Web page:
My laptop has a bad built in soundcard which is always cracking and popping when I listen to music or use protocols or anything.

So I was wondering if an external soundcard would fix this problem?

  • There are a lot of things that can cause cracking and popping. We need a lot more info. What is the Laptop and the specs? What specific soundcard do you have? What buffer settings are you using? What music source are you using, like are you streaming? Perhaps your internet connection isn't great? Generally I would say external is better than internal for laptops because of the proximity to other components, which can cause noise. – user22688 Sep 29 '17 at 19:30

Yes, an external sound card or DAC will solve these issues, so long as it is actually the sound card that is the issue. The digital signal is a software thing and as long as the external DAC provides good power isolation and clean output, it will be completely independent in translating the digital audio data to sound. My MSI laptop has a similar problem and I have a portable FIIO DAC that I use as an alternative sound output whenever I need good quality sound from it and it works well enough for all my recording and video production needs, let alone any other less technical uses that are worth using it for.

If, however, the issue is that the digital audio signal itself has issues, then an external DAC will still produce the same issues as they are problems with the actual signal, not the rendering of the signal. Most likely the issue (as described) is hardware though. Either way, having a decent external DAC should give a noticeable increase in audio quality unless you had pretty solid built in audio to start with.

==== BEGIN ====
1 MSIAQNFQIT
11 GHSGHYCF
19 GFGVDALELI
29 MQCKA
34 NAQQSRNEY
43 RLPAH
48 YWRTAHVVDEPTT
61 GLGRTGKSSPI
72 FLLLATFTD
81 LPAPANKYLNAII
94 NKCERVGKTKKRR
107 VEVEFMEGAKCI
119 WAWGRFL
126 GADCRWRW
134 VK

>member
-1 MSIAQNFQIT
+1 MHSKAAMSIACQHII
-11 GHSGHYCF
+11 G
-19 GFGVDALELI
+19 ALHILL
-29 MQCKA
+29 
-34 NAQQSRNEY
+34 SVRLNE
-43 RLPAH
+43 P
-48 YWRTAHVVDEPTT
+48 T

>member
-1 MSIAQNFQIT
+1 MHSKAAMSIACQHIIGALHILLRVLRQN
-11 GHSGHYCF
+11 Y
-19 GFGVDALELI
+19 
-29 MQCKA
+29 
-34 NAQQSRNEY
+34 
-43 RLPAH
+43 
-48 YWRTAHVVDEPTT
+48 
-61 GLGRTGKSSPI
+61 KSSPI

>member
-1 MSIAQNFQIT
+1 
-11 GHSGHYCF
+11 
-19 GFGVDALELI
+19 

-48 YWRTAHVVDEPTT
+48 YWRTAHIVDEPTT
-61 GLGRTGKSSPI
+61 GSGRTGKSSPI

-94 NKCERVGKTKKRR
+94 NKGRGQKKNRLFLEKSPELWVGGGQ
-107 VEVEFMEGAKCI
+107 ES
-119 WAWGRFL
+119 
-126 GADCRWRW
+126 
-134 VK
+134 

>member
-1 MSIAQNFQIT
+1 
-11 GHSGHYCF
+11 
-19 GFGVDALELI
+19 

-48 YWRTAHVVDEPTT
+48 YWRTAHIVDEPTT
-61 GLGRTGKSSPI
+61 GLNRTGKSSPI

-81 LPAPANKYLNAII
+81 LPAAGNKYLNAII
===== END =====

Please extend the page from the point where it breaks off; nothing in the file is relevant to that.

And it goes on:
Built-in soundcards tend to have a low quality resulting in more hiss than external cards. However, the principal problem of timely data transfer should not be sufficiently different: the internal soundcard more often than not is directly connected to the PCI bus. So while an external sound card is usually a good idea at the latest when you also want to record stuff, it is well possible that it would not definitely cure your current problem.

Are you using ASIO drivers? Assuming you use some version of Windows (my default assumption when people think that giving no information at all about the system should be sufficient for others to figure out what is wrong on their own).

  • He's describing the problem as pops and crackling, not latency. That sounds like a bad DAC. It isn't delayed, it's processing data badly. – AJ Henderson Sep 30 '17 at 23:30

Your Answer

By clicking “Post Your Answer”, you agree to our terms of service, privacy policy and cookie policy

Not the answer you're looking for? Browse other questions tagged or ask your own question.